Drought, conflict force 80,000 Somalis to shelter in Kenya’s Dadaab refugee camps
An estimated 24,000 people have arrived at the camp complex since the end of September, some of the more than 80,000 taken in there during the past two years, according to UNHCR spokesperson Boris Cheshirkov.
He told journalists in Geneva that despite a recent drop in the pace of daily arrivals at Dadaab, an arid part of northeast Kenya, “adequate space in the camps …is running out”.
This has forced many to construct makeshift shelters along the outskirts of the camps, “where clean water and sanitation facilities are either grossly insufficient or non-existent”.
Deadly cholera fears
Even more alarming is the cholera outbreak that has affected host and refugee communities. “Over 350 cases have been identified since the end of October; those are mainly affected children,” the UNHCR spokesperson noted.
“In one area that UNHCR teams recently visited, a family was hosting up to 28 people, eight of them had already been infected,” he continued. “Treatment centres need more personnel and supplies to help curb any further spread of the disease.”
Help has been provided to the new arrivals, including clean drinking water and extended sanitation and hygiene facilities at the outskirts of the camps.
Targeted protection services have also been put in place for the most vulnerable. “Malnourished children are being screened and admitted to stabilization centres,” Mr. Cheshirkov explained.
“Plans are under way to boost assistance by providing additional basic relief items including dignity kits for women and girls” at Dadaab’s Dagahaley, Ifo and Hagadera camps.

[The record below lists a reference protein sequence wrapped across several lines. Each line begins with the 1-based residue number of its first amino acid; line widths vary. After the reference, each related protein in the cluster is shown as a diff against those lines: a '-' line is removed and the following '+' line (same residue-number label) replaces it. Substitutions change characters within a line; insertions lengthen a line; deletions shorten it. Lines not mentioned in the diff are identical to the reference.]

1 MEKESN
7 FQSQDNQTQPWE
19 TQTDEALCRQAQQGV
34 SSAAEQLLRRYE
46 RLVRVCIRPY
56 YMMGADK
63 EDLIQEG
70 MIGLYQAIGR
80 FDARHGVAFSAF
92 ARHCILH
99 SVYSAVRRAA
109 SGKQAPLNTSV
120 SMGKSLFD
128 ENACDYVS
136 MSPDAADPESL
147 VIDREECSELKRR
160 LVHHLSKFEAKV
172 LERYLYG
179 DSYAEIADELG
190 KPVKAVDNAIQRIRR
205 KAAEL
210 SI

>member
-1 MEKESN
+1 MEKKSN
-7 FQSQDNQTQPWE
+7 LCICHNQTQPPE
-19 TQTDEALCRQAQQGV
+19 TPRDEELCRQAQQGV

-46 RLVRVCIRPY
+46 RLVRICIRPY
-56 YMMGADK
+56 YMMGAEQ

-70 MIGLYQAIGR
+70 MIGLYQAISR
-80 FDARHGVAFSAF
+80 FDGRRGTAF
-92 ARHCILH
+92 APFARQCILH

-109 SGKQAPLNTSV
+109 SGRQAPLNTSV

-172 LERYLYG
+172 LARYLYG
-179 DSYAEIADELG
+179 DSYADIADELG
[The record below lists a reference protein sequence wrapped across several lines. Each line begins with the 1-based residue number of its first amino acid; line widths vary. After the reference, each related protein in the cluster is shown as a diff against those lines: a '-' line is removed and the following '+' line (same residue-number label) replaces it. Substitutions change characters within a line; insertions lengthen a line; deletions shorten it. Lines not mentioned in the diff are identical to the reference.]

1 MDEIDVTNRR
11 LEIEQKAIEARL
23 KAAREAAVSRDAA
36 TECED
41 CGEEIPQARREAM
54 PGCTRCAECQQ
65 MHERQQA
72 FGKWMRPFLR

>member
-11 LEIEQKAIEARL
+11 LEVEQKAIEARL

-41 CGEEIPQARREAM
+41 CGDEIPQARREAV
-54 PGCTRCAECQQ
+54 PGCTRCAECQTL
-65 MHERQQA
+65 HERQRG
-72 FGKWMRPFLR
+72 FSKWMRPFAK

Working with partners, the UN agency is also assisting host communities surrounding Dadaab by rehabilitating boreholes, providing generators for water pumps and trucking in water. UNHCR has also planned additional treatment centres to boost healthcare access for new arrivals and to prepare for future cholera infections.
Meanwhile, humanitarians remain deeply concerned about the continued failed rains and drought in the whole Horn of Africa region, which Mr. Cheshirkov described as “the longest and most severe” in decades.
“Some 4.5 million Kenyans, mainly in the northern and eastern parts of the country, are also battling with the effects of the devastating drought,” he explained.
UN humanitarian aid coordinating office, OCHA, has already warned that more than 36.4 million people across the Horn of Africa will be affected by the most prolonged and severe drought in recent history in the last months of this year. This includes 24.1 million in Ethiopia and 7.8 million in Somalia.
Large swathes of Somalia, southern and south-eastern Ethiopia, and northern and eastern Kenya have faced the most prolonged drought in recent history, while the March to May 2022 rainy season was the driest on record in the last 70 years, OCHA said.
“The 2020 to 2022 drought has now surpassed the horrific droughts in 2010 to 2011 and 2016 to 2017 in both duration and severity and will continue to deepen in the months ahead, with catastrophic consequences,” it added, noting that over 9.5 million livestock – which pastoralist families rely upon for sustenance and livelihoods – have already died across the region, including four million in Ethiopia, 2.5 million in Kenya and over three million in Somalia.